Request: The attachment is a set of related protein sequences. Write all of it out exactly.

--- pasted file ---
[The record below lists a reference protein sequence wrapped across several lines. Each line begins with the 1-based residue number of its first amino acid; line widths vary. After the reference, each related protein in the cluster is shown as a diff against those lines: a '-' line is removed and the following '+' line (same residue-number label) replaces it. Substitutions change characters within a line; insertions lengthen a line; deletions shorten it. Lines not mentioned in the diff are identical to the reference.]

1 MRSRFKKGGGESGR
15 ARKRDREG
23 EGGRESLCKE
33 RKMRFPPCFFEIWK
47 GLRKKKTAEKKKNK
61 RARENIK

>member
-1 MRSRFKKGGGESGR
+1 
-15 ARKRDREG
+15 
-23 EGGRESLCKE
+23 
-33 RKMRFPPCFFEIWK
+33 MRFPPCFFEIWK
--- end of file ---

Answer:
[The record below lists a reference protein sequence wrapped across several lines. Each line begins with the 1-based residue number of its first amino acid; line widths vary. After the reference, each related protein in the cluster is shown as a diff against those lines: a '-' line is removed and the following '+' line (same residue-number label) replaces it. Substitutions change characters within a line; insertions lengthen a line; deletions shorten it. Lines not mentioned in the diff are identical to the reference.]

1 MRSRFKKGGGESGR
15 ARKRDREG
23 EGGRESLCKE
33 RKMRFPPCFFEIWK
47 GLRKKKTAEKKKNK
61 RARENIK

>member
-1 MRSRFKKGGGESGR
+1 
-15 ARKRDREG
+15 
-23 EGGRESLCKE
+23 
-33 RKMRFPPCFFEIWK
+33 MRFPPCFFEIWK